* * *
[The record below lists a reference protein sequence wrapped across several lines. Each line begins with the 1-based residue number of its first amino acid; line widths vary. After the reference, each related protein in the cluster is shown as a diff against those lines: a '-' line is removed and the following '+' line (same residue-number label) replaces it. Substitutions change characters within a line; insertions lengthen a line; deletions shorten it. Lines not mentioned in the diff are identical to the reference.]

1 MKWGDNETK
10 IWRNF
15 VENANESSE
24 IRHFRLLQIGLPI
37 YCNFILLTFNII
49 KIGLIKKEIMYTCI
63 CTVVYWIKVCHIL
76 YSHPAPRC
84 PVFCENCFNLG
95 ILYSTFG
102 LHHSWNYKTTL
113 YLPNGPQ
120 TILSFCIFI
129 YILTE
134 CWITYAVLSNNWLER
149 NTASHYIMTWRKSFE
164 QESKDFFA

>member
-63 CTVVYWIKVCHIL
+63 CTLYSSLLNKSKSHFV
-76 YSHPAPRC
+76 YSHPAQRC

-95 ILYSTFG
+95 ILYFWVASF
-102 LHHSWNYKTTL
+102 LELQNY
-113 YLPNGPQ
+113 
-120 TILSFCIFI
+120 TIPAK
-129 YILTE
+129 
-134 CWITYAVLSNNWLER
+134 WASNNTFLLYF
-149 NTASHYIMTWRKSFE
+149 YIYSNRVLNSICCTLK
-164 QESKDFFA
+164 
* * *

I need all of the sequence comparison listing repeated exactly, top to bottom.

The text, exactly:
[The record below lists a reference protein sequence wrapped across several lines. Each line begins with the 1-based residue number of its first amino acid; line widths vary. After the reference, each related protein in the cluster is shown as a diff against those lines: a '-' line is removed and the following '+' line (same residue-number label) replaces it. Substitutions change characters within a line; insertions lengthen a line; deletions shorten it. Lines not mentioned in the diff are identical to the reference.]

1 MKWGDNETK
10 IWRNF
15 VENANESSE
24 IRHFRLLQIGLPI
37 YCNFILLTFNII
49 KIGLIKKEIMYTCI
63 CTVVYWIKVCHIL
76 YSHPAPRC
84 PVFCENCFNLG
95 ILYSTFG
102 LHHSWNYKTTL
113 YLPNGPQ
120 TILSFCIFI
129 YILTE
134 CWITYAVLSNNWLER
149 NTASHYIMTWRKSFE
164 QESKDFFA

>member
-63 CTVVYWIKVCHIL
+63 CTLYSSLLNKSKSHFV
-76 YSHPAPRC
+76 YSHPAQRC

-95 ILYSTFG
+95 ILYFWVASF
-102 LHHSWNYKTTL
+102 LELQNY
-113 YLPNGPQ
+113 
-120 TILSFCIFI
+120 TIPAK
-129 YILTE
+129 
-134 CWITYAVLSNNWLER
+134 WASNNTFLLYF
-149 NTASHYIMTWRKSFE
+149 YIYSNRVLNSICCTLK
-164 QESKDFFA
+164 